Porter’s 5 Forces framework
The firm’s 9 competitors control 60% of the market when combined and the rest of the market is led by small off-license stores, butchers and small grocery stores. However, due to the credit crunch, distrust has arisen between large organisations, including multinational food processing companies. Therefore it is unlikely for the small competitors to achieve higher market penetration. This has also resulted in poor performance and growth in the food and drink market, with Greek consumers showing few signs of varying their traditional dietary preferences, which include home cooking.
Consequently, ready-made meals and frozen foods have failed to achieve the prominence they now have in Western Europe. At this point it would be wise to perform a P. E. S. T. L. E. analysis in order to fully understand Greece’s business environment. Political Environment: As a member of the European Union, Greece has no restrictions towards foreign investment. The government encourages as many foreign trade activities within its borders as possible. Labour laws on the other hand are quite inflexible, leading to significant difficulties in successfully managing the Greek workforce, as well as increasing operations costs.
Economic Environment: According to the Economist (13th-19th December 2008, p. 43) Greece’s economic growth is currently
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These factors have led to inflationary pressures. In January 2007, the labour cost index of Greece rose by 15. 7% month by month against the 0. 5% of Eurozone. In the same month, the total industrial production (volume of output) grew by only 1. 3% month on month. This suggests that wages are increasing faster than output. Sociocultural Environment: According to Wall et al (2004) Greece is highly influenced by the Mediterranean culture. Also it is argued that, in Hofsted’s terms, the country is characterised by a large ‘Power Distance’ and strong ‘Uncertainty Avoidance’.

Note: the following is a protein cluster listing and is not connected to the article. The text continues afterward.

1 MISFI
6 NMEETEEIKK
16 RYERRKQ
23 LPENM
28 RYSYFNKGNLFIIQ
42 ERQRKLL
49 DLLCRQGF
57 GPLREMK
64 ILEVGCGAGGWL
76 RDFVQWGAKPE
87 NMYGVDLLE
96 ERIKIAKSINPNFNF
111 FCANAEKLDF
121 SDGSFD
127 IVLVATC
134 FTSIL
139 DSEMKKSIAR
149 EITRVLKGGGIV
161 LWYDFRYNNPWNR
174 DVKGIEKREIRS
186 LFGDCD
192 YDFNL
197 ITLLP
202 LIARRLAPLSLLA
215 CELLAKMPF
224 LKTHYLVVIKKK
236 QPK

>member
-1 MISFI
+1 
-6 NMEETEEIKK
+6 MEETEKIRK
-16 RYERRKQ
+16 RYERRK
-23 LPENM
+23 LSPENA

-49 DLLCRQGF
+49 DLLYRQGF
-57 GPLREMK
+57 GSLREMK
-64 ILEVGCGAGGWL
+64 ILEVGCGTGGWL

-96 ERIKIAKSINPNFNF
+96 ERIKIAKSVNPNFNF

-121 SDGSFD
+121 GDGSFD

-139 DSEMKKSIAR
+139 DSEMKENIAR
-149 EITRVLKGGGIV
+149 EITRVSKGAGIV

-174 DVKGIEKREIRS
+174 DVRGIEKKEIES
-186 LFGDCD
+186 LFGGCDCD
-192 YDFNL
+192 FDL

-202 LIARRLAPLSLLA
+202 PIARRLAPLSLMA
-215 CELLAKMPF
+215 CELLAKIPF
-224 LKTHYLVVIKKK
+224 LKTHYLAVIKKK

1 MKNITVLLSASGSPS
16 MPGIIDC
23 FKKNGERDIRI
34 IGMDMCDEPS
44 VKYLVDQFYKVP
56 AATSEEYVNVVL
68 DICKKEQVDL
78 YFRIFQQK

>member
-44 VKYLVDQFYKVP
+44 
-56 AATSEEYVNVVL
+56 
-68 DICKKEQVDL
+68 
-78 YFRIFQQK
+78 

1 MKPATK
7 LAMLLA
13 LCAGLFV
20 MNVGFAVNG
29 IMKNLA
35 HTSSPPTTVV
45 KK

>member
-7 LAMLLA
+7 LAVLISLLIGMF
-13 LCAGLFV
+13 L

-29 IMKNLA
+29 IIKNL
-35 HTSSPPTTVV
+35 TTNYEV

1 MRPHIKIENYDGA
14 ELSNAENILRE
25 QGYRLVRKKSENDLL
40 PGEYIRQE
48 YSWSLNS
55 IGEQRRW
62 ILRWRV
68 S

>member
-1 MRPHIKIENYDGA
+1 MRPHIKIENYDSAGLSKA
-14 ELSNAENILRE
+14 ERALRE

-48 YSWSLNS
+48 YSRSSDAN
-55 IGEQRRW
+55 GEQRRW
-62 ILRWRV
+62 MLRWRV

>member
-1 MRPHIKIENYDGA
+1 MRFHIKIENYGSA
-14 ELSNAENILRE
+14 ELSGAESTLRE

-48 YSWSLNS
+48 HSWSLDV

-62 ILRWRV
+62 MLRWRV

This means that Greek culture is strongly based on the authority of ones position within a hierarchy and a well structured and consistent routine. In other words, the native workforce is expected to be less individualistic and comfortable working within a highly bureaucratic organisation. Technological Environment: According to www. portal. euromonitor. com (online, 2008) Greece’s Technological development has been spearheaded by the Telecommunications industry in recent years. Until 2000 there was only one landline telephone provider in Greece, the Hellenic Telecommunications Organisation (OTE).
Since then, a number of companies offering landline telephone services have emerged, resulting in a reduction of cost and amplification of services. As a result, the state-run company started to invest in modernising its nationwide network in order to retain its market share. A major development was the introduction of mobile telephony, starting with two companies, Vodafone and TIM (previously known as Panafon and Telestet respectively). The mobile phone market evolved and thrived over the last decade and now virtually every adult owns a mobile phone. Legislation:
Greece’s competition law is similar to that of other EU members, and free competition is encouraged in the retail industry. Employment and labour legislation, on the other hand as mentioned above is quite inflexible. As a result Human Resource Management in both the private and public sector is really difficult to handle. Pressure groups and Workers Unions are quite powerful in Greece so any kind of changes in relevant legislation is not easy to change. Environmental: At the moment Greece is in a very fragile environmental state, since it has been exposed to severe catastrophes over the last 3 years.
One of the worst was situations according to The Economist Intelligence Unit (2007) was during the summer of 2007. Starting for the middle of June fires were set on forests in the centre and south of the country, in most of the Peloponnese and the island of Evoia. In the article it is also stated that in a single day almost 130 different species of birds, 45 different types of mammals and 30 different types of amphibians and reptiles became extinct due to fires that covered Mount Parnitha. In order to fully understand the company’s strategic capabilities it is essential that we analyse the company through Porter’s 5 Forces framework.